MySQL  localhost:33060+ ssl  learning  Py > friends_rows = friends.select().execute()
 MySQL  localhost:33060+ ssl  learning  Py > friends_rows
+---------+------------+-----------+-------+--------------+------------+-----+
| country | first_name | last_name | state | phone_num    | birthday   | age |
+---------+------------+-----------+-------+--------------+------------+-----+
| USA     | Max        | Maxer     | k     | 398-392-5656 | 1975-01-23 |  44 |
| CAN     | Mary       | Murphy    | NULL  | 212-543-9420 | 1978-03-23 |  41 |
| USA     | Charlie    | Charles   | k     | 888-767-2323 | 1971-08-22 |  48 |
| USA     | Humpty     | Dumpty    | k     | 118-257-7344 | 1971-11-22 |  48 |
| USA     | Roger      | Dodger    | k     | 234-767-3983 | 1975-08-22 |  44 |
| USA     | Jim        | Russ      | k     | 424-060-3875 | 1975-05-05 |  44 |
| USA     | Jupyter    | Moonbeam  | NULL  | 198-654-2827 | 1978-07-22 |  41 |
+---------+------------+-----------+-------+--------------+------------+-----+
7 rows in set (0.0009 sec)

Notice in the following queries, the select() method accounts for the NULL marker difference between simply counting the total rows of the table, and counting the actual values of the ‘state’ column (which has 2 NULL values):

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 MySQL  localhost:33060+ ssl  learning  Py > friends_rows_count = friends.select('COUNT(*)').execute()
 MySQL  localhost:33060+ ssl  learning  Py > friends_rows_count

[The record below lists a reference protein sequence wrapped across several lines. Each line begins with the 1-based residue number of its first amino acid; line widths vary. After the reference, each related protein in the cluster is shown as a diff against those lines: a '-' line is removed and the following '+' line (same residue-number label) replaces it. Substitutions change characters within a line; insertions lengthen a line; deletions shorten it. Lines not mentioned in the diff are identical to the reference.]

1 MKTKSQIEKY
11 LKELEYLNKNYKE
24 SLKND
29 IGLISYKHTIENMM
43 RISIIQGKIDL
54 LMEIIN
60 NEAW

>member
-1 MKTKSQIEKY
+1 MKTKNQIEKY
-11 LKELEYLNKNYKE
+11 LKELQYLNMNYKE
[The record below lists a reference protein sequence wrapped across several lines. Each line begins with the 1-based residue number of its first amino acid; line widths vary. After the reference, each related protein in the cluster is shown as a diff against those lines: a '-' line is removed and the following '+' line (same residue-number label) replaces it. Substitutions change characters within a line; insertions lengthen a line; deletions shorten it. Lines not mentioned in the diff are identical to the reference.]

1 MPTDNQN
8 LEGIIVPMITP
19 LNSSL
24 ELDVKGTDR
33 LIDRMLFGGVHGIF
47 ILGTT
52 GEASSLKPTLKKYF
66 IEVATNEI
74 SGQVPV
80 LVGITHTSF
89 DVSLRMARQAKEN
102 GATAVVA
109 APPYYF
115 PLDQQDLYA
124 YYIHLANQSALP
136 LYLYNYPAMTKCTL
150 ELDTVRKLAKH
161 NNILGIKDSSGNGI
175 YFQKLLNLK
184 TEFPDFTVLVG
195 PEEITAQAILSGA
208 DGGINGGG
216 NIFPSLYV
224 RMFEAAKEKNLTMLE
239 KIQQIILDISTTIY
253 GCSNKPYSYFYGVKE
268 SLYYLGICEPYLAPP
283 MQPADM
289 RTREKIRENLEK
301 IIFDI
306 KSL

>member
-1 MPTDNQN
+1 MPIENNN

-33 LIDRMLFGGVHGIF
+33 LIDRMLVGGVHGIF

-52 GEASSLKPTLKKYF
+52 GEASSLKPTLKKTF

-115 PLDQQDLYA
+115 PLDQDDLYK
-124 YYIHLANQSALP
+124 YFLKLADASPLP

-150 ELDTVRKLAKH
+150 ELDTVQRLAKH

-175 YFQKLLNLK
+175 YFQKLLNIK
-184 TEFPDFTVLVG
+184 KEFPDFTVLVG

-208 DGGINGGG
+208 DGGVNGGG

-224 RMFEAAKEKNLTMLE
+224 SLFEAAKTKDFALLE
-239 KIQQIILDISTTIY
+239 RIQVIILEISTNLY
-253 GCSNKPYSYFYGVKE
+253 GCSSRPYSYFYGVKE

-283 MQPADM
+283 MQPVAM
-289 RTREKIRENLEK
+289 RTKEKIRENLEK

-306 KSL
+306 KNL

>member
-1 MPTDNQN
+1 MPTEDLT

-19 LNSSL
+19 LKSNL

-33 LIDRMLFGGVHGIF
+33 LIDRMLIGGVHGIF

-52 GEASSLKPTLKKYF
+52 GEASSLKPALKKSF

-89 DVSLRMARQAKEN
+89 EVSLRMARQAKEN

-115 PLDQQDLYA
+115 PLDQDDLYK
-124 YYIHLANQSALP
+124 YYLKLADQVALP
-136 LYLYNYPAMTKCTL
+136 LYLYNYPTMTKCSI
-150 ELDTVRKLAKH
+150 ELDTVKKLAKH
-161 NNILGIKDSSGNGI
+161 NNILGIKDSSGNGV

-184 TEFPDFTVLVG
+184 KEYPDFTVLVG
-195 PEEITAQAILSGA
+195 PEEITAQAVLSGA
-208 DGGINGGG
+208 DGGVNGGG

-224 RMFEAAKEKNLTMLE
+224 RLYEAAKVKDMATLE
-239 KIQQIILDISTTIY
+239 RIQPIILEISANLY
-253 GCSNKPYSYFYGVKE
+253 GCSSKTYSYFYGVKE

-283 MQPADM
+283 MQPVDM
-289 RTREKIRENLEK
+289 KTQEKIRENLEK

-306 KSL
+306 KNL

+----------+
| COUNT(*) |
+----------+
|        7 |
+----------+
1 row in set (0.0047 sec)

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 MySQL  localhost:33060+ ssl  learning  Py > friends_state_count = friends.select('COUNT(state)').execute()
 MySQL  localhost:33060+ ssl  learning  Py > friends_state_count
+----------------+
| COUNT(`state`) |
+----------------+
|              5 |
+----------------+
1 row in set (0.0010 sec)

The same functionality as is expected with COUNT() used as in the manner demonstrated here.

Just in case you are not aware, MySQL Shell rocks! It is a fantastic and fun environment in which to work with data. Even though I am more of an SQL Developer/Backend programmer per se, should I ever have to manage a MySQL database from a DBA’s perspective, there is no question to which working environment I would use for versions >= 8.0.

How are you using the MySQL Shell Python mode in your workflow? Tell me all about it in the comments below.

Like what you have read? See anything incorrect? Please comment below and thanks for reading!!!

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Josh Otwell has a passion to study and grow as a SQL Developer and blogger. Other favorite activities find him with his nose buried in a good book, article, or the Linux command line. Among those, he shares a love of tabletop RPG games, reading fantasy novels, and spending time with his wife and two daughters.

Disclaimer: The examples presented in this post are hypothetical ideas of how to achieve similar types of results. They are not the utmost best solution(s). The majority, if not all, of the examples provided, is performed on a personal development/learning workstation-environment and should not be considered production quality or ready. Your particular goals and needs may vary. Use those practices that best benefit your needs and goals. Opinions are my own.